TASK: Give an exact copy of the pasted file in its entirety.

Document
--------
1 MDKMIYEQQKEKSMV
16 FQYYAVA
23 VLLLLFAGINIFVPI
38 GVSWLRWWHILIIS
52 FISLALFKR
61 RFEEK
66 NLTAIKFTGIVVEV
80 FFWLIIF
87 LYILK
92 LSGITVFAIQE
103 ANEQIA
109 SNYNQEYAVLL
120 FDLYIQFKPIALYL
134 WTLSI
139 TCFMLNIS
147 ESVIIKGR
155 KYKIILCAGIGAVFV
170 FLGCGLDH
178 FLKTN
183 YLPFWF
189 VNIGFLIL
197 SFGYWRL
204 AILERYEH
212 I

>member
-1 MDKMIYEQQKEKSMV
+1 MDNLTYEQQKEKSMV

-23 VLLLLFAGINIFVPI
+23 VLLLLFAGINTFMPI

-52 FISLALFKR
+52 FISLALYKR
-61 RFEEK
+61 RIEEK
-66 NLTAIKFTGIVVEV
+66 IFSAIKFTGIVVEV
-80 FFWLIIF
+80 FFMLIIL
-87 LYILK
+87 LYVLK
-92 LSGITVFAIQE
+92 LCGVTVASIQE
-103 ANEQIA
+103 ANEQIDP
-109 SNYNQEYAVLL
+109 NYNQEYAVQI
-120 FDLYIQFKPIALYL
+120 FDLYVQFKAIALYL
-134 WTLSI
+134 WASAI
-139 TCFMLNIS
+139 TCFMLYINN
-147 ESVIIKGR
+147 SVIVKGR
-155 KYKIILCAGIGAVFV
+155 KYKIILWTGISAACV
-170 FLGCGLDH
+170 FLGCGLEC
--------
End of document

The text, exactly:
1 MDKMIYEQQKEKSMV
16 FQYYAVA
23 VLLLLFAGINIFVPI
38 GVSWLRWWHILIIS
52 FISLALFKR
61 RFEEK
66 NLTAIKFTGIVVEV
80 FFWLIIF
87 LYILK
92 LSGITVFAIQE
103 ANEQIA
109 SNYNQEYAVLL
120 FDLYIQFKPIALYL
134 WTLSI
139 TCFMLNIS
147 ESVIIKGR
155 KYKIILCAGIGAVFV
170 FLGCGLDH
178 FLKTN
183 YLPFWF
189 VNIGFLIL
197 SFGYWRL
204 AILERYEH
212 I

>member
-1 MDKMIYEQQKEKSMV
+1 MDNLTYEQQKEKSMV

-23 VLLLLFAGINIFVPI
+23 VLLLLFAGINTFMPI

-52 FISLALFKR
+52 FISLALYKR
-61 RFEEK
+61 RIEEK
-66 NLTAIKFTGIVVEV
+66 IFSAIKFTGIVVEV
-80 FFWLIIF
+80 FFMLIIL
-87 LYILK
+87 LYVLK
-92 LSGITVFAIQE
+92 LCGVTVASIQE
-103 ANEQIA
+103 ANEQIDP
-109 SNYNQEYAVLL
+109 NYNQEYAVQI
-120 FDLYIQFKPIALYL
+120 FDLYVQFKAIALYL
-134 WTLSI
+134 WASAI
-139 TCFMLNIS
+139 TCFMLYINN
-147 ESVIIKGR
+147 SVIVKGR
-155 KYKIILCAGIGAVFV
+155 KYKIILWTGISAACV
-170 FLGCGLDH
+170 FLGCGLEC